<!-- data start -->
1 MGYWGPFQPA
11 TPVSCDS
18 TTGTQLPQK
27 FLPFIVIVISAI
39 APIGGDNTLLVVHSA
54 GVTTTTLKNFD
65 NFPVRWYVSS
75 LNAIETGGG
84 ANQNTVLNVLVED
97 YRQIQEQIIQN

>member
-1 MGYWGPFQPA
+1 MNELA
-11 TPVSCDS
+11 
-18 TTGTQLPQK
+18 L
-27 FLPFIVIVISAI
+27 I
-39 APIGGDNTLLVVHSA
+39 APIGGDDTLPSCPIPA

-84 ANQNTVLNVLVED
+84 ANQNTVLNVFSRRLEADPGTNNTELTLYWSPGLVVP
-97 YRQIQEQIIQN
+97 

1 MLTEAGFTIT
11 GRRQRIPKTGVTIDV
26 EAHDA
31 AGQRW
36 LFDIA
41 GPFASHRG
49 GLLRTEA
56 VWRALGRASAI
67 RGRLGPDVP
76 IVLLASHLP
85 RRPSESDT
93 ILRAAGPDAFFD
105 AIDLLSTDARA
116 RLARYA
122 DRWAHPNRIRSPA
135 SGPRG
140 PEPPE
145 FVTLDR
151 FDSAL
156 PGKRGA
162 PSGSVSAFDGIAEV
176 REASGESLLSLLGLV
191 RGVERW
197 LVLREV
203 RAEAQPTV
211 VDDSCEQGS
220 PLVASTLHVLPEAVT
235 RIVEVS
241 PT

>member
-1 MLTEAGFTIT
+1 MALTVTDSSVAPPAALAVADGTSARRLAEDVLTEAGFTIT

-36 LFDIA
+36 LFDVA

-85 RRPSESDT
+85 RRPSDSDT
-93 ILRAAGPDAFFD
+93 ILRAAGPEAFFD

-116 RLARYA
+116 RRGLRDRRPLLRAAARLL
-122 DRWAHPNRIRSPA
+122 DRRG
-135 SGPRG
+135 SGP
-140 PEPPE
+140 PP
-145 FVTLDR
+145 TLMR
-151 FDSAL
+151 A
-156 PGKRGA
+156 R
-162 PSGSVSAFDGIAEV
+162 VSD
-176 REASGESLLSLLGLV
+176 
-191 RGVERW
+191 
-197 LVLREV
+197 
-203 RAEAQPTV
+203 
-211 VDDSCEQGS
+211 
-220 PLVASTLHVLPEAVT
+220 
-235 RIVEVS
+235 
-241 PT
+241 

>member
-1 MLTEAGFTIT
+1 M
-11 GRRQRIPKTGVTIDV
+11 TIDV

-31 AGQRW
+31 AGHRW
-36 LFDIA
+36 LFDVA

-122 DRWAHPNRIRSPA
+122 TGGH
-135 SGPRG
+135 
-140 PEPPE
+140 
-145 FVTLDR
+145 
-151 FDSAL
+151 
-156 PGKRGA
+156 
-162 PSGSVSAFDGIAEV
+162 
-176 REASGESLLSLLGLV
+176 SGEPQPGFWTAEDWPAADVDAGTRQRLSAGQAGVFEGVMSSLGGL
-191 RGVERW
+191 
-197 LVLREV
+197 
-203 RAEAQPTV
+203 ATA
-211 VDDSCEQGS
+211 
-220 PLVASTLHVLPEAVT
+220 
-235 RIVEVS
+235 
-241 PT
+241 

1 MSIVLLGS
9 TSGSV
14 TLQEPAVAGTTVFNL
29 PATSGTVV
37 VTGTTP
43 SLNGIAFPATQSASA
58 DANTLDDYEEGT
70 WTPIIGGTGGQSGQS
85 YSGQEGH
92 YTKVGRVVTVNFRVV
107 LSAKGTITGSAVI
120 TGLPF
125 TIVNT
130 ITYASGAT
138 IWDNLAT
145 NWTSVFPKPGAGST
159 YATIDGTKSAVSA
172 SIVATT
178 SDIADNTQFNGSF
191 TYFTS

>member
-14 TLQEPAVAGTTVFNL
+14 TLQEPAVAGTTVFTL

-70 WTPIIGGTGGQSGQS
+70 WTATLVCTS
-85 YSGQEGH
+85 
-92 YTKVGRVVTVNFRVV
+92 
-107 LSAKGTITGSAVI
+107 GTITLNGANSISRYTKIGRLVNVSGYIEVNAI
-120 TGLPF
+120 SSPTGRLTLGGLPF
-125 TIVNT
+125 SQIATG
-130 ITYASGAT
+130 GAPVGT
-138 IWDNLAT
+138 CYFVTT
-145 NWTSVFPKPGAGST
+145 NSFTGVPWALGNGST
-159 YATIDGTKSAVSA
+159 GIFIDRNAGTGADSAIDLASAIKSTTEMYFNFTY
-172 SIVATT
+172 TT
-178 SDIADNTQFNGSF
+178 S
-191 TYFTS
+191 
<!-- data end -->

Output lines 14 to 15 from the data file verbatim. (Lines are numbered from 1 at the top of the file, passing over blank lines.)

-11 TPVSCDS
+11 